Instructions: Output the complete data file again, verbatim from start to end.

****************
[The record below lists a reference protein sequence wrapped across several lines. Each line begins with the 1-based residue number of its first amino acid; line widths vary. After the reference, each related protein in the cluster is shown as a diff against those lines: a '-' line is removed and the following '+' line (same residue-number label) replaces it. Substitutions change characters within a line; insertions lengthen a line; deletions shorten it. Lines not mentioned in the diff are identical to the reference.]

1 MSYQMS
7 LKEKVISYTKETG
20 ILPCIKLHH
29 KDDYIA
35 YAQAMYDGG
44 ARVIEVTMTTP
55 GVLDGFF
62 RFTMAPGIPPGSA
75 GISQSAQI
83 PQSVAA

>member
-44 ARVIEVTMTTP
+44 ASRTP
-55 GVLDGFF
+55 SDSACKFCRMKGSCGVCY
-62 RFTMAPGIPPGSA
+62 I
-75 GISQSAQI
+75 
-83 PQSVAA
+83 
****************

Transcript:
[The record below lists a reference protein sequence wrapped across several lines. Each line begins with the 1-based residue number of its first amino acid; line widths vary. After the reference, each related protein in the cluster is shown as a diff against those lines: a '-' line is removed and the following '+' line (same residue-number label) replaces it. Substitutions change characters within a line; insertions lengthen a line; deletions shorten it. Lines not mentioned in the diff are identical to the reference.]

1 MSYQMS
7 LKEKVISYTKETG
20 ILPCIKLHH
29 KDDYIA
35 YAQAMYDGG
44 ARVIEVTMTTP
55 GVLDGFF
62 RFTMAPGIPPGSA
75 GISQSAQI
83 PQSVAA

>member
-44 ARVIEVTMTTP
+44 ASRTP
-55 GVLDGFF
+55 SDSACKFCRMKGSCGVCY
-62 RFTMAPGIPPGSA
+62 I
-75 GISQSAQI
+75 
-83 PQSVAA
+83 